Hizbullah's involvement in the war in Syria, in addition to its other illicit activities, is costing Lebanon's Shia community the lives of its young men, stirring increasing resentment among women who lose their husbands and sons.
Ilham, who asked to use a pseudonym out of concern for her safety, said she lost her 24-year-old son a few months ago in the war in Syria.
She had dreams for him, she said -- that he would start his own business and get married -- but his insistence on fighting in Syria in the ranks of Hizbullah , against her will, turned her dreams into a nightmare.
Her son's death is a wound that will not heal, she told Al-Mashareq.
"I never imagined my son’s support of [Hizbullah] would turn into a commitment that would lead him to fight in Syria, and in a war that is not our war as Lebanese," she said.
"He worked and lived a normal life like his brothers and sisters until he shocked us with his commitment and our discovery that he was also committed militarily," she added.
"He served several tours [of duty] and always returned to us safe and sound, except this last time, when he was returned to us wrapped in a shroud," Ilham said. "We were showered with congratulations because he died a martyr."
"The fact of the matter is that I am a mother who lost her young son in a war that does not concern me," she said. "He went without my consent and was killed."
She is furious, but cannot publicly express her anger, she said. "I think many mothers who lost husbands and sons in the Syrian war feel the same way."
No compensation for life
Hizbullah officials "came visiting to congratulate us with words, and they gave us a sum of money as compensation, when all the money in the world cannot recompense me for my loss", Ilham said.
"They promised to help us and care for us, and we are waiting," she said. "I do not think we will receive more than we already have."
"I am not convinced of the reasons for his death or the death of our youth. When will the bleeding stop?" she asked.
Iran-backed Hizbullah "pushes young Shias to their deaths" , with wives and mothers left behind to mourn, Lebanese University assistant professor of psychology and human rights activist Mona Fayad told Al-Mashareq.
"When the number of dead in Syria grew high, the party stopped counting or reporting actual numbers," she said. "It now only announces the death of prominent and eminent members of the party, and silences the families of the poor with a sum of money."
The compensation offered to the bereaved families of those killed in Syria is not equal due to the corruption and discrimination within the party, said Fayad, a Shia, who has condemned Hizbullah’s involvement in the Syria war and its effects on the Shia community in Lebanon on more than one occasion.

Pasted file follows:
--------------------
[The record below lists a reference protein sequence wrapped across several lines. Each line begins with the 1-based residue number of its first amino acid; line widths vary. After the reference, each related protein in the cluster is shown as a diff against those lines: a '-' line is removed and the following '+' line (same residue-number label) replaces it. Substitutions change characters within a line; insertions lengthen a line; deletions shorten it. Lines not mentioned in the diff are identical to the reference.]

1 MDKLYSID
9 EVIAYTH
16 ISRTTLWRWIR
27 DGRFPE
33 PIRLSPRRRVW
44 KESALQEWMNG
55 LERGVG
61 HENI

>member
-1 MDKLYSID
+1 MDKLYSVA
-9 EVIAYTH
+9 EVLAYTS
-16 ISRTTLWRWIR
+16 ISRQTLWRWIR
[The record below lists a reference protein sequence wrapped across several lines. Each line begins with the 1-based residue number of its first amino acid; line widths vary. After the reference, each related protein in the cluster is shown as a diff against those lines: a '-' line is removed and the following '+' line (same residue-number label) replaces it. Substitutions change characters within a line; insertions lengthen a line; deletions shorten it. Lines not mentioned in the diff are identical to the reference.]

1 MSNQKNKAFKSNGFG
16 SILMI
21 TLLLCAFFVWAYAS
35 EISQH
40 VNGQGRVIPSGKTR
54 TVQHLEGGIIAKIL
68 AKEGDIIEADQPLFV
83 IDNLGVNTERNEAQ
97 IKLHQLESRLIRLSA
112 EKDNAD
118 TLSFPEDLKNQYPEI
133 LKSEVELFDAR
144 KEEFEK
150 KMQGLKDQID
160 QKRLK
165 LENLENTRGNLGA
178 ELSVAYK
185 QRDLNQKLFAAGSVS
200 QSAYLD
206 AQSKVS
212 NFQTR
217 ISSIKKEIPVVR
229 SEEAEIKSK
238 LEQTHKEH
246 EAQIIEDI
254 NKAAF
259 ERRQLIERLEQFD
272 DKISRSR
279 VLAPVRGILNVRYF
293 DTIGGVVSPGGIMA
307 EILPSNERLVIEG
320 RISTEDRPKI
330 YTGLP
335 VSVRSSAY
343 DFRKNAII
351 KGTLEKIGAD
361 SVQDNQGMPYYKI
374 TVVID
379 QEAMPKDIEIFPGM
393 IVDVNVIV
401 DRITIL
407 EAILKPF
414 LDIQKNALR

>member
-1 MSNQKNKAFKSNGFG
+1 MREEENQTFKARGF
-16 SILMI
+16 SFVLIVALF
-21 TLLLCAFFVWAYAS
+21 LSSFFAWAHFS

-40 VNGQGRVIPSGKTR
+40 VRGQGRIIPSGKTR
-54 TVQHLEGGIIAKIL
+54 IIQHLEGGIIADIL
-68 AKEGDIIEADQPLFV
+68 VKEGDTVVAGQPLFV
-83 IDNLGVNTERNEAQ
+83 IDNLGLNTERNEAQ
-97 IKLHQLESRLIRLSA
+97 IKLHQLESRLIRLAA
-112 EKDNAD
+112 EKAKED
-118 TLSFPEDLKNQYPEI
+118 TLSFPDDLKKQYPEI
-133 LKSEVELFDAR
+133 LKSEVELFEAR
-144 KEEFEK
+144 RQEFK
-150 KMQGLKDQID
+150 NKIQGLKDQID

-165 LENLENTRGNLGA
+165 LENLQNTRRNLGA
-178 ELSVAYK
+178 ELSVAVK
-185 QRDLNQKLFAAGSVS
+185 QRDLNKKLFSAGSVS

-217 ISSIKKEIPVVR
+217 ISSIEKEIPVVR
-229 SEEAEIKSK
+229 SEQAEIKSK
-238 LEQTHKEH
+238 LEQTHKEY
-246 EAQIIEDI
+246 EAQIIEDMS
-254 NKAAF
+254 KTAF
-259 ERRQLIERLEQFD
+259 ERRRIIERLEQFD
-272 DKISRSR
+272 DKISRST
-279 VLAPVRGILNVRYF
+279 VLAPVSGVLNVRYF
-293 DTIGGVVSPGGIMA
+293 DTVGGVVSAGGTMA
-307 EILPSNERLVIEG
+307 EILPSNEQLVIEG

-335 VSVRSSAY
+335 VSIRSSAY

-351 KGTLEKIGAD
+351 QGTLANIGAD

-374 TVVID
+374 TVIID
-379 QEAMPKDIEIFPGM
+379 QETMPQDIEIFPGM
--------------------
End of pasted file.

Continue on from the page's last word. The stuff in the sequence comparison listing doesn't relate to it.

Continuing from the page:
Women who lose their husbands or sons are appeased with some money or an apartment, Fayad said, and some are pushed into temporary marriages.
A number of these women, mothers and wives, are upset "because they are forced to be silent and unable to express their anger out loud because they need the financial and economic support", she said.
Resentment among Shia
"Unease exists within Hizbullah’s base and among its supporters, whose husbands, fathers or sons are killed in Syria, and some of it is beginning to come out into the open," journalist Ibrahim Haidar, who writes for an-Nahar newspaper, told Al-Mashareq.
This resentment is generally expressed by the women, he said, the wives and mothers "who lose the dearest people to their hearts, who are irreplaceable".
"The party compensates them for their loss with money and services [based on a system that] discriminates between one person and another," he said.
"The party puts joining [Hizbullah] and involvement in the Syrian interior above any other consideration," he said. "And four years into its involvement in Syria, it stands a wide distance apart from the Lebanese people, who do not want to get involved or take part in a war that kills civilians on a daily basis."
Lebanese who reject Hizbullah’s intervention in Syria wonder about the point of this involvement, he added, as it is inflicting heavy losses on the party and causing youth to be killed daily.
"These questions are coming out in the open also within the Shia community," Haidar said.